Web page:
Labor and the Coalition are butting heads again – this time over the Business Tax threshold. Treasurer Scott Morrison has proposed a tax break for all small businesses making less than $10 million in turnover.
Labor opposes the figure, suggesting the threshold should be limited to $2 million instead. So how does this affect us?
Well, assuming you’re a small business owner yourself you’d likely prefer the threshold to be raised. But there are two sides to the coin here.
Morrison estimates 100,000 small businesses with turnovers between $2 million and $10 million a year employed about 22 people each. By minimising tax, small businesses will be allowed more freedom to reinvest their profits into the life of the business.
The argument being, by letting small business owners gain more control over their profits the trickle down effect will improve the lives of their staff as well as leading to a more successful economy.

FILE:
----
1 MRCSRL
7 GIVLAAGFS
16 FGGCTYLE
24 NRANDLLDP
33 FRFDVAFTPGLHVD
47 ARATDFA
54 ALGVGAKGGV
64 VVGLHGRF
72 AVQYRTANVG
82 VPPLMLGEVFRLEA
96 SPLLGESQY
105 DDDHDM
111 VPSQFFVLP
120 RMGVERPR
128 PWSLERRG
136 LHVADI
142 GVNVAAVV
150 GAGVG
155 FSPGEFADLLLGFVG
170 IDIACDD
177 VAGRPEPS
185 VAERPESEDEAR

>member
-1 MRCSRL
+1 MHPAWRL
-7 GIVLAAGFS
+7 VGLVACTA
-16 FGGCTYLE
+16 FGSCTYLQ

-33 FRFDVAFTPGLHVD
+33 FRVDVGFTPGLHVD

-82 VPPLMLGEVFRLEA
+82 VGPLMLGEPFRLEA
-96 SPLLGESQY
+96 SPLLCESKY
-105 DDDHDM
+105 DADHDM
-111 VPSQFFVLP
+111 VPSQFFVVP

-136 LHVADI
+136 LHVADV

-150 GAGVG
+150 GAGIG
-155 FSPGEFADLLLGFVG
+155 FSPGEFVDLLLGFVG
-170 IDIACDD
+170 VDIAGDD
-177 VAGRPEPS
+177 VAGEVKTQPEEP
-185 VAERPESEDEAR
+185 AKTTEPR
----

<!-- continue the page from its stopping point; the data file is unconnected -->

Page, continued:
The flip side of the argument is Labor’s stance on the tax break. In theory small businesses will benefit but what would’ve been tax paid to the government would become a gap in the tax fund. This means potentially less funding for infrastructure, education and health care to name a few.
Whatever side of the coin you sit on, it’s looking like the Coalition will need to seek cross bench backing if they want to get this off the ground.